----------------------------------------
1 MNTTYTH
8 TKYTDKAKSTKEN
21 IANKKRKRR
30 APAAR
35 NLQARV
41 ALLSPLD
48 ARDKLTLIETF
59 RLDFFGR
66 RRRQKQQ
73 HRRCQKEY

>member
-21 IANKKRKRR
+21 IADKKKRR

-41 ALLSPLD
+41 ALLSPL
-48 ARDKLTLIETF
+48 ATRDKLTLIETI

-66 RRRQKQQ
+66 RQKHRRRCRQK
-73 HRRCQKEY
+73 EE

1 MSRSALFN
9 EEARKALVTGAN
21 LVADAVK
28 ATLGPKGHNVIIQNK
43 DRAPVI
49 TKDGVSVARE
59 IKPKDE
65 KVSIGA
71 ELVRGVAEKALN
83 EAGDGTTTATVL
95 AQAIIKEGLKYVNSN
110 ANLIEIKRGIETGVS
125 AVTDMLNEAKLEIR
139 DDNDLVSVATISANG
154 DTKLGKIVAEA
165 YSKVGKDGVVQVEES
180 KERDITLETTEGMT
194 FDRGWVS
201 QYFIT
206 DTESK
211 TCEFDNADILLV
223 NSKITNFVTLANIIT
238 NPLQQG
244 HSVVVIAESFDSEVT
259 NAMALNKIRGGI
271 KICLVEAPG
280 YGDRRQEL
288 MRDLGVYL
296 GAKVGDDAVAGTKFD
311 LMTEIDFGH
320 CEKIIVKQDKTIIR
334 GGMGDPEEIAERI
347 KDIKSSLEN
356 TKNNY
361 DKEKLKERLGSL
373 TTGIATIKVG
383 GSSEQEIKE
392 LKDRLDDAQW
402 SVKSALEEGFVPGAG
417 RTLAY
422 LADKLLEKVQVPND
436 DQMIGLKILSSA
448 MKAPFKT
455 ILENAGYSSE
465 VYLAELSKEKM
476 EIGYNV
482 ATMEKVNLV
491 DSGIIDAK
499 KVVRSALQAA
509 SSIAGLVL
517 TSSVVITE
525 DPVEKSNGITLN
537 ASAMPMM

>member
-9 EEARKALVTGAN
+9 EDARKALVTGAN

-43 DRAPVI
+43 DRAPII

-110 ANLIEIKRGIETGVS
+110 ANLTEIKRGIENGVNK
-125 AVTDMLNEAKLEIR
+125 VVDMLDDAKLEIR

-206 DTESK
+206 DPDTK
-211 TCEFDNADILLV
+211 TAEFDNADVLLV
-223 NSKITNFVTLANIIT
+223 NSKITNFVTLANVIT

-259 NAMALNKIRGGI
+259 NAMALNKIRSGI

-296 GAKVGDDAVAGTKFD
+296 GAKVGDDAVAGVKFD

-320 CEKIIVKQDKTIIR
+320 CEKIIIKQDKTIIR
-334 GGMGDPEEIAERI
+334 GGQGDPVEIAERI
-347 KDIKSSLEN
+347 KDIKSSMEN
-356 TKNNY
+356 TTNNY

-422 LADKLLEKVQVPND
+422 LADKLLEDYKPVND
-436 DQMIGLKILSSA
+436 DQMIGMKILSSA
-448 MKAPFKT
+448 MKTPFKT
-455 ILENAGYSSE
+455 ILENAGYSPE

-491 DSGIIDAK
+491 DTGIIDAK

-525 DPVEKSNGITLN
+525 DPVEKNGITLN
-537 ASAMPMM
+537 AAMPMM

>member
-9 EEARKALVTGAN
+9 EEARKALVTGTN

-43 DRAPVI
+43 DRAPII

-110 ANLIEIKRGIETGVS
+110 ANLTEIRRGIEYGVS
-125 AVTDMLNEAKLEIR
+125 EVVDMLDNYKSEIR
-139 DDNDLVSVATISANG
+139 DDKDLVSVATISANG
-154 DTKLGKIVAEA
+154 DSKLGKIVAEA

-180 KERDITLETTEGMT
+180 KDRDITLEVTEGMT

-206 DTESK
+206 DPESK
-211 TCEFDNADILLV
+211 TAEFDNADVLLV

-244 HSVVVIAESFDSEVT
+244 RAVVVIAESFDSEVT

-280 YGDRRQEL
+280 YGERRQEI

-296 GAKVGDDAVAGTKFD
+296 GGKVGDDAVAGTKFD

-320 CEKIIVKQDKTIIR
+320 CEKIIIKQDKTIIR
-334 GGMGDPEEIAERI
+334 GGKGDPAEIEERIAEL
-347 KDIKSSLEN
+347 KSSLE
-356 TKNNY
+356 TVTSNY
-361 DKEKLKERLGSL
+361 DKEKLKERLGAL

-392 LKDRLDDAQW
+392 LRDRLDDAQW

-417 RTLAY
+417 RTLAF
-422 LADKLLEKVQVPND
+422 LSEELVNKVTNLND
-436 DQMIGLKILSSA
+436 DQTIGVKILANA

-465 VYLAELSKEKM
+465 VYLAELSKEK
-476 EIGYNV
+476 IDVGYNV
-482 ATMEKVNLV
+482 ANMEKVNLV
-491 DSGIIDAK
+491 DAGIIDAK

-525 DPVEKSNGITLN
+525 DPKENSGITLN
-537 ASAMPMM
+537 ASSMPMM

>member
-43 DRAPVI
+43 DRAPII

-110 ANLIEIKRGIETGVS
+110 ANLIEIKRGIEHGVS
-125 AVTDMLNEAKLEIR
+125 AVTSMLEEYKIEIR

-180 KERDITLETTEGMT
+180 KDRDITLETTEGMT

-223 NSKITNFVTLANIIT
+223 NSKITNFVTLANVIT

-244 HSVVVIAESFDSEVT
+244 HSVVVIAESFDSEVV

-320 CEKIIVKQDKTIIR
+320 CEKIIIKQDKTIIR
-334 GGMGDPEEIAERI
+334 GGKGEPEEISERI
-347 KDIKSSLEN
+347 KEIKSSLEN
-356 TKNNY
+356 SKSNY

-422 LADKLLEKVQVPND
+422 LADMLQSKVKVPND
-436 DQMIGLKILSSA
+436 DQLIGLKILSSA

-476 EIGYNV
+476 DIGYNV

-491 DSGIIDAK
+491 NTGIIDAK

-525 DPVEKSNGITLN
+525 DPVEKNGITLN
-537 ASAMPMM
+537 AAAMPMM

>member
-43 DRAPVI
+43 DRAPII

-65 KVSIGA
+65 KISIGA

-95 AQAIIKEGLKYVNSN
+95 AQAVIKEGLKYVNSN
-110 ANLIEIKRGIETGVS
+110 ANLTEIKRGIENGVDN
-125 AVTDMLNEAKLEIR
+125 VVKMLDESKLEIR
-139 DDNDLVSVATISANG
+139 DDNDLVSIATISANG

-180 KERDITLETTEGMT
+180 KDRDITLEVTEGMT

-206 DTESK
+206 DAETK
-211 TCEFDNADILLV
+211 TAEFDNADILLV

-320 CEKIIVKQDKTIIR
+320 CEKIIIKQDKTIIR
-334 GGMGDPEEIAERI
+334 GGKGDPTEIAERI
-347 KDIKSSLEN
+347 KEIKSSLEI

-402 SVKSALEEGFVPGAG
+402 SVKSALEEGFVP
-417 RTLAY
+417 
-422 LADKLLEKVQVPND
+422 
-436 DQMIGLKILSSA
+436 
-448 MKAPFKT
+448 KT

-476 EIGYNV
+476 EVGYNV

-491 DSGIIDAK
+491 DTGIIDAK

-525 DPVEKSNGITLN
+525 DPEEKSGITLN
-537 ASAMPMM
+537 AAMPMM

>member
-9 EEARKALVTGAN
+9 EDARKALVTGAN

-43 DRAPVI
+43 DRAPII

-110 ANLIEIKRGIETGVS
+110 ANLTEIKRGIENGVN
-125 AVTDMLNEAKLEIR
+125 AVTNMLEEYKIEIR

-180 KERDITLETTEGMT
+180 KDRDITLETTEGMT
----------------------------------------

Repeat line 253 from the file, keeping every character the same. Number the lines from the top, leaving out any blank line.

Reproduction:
+110 ANLTEIKRGIENGVN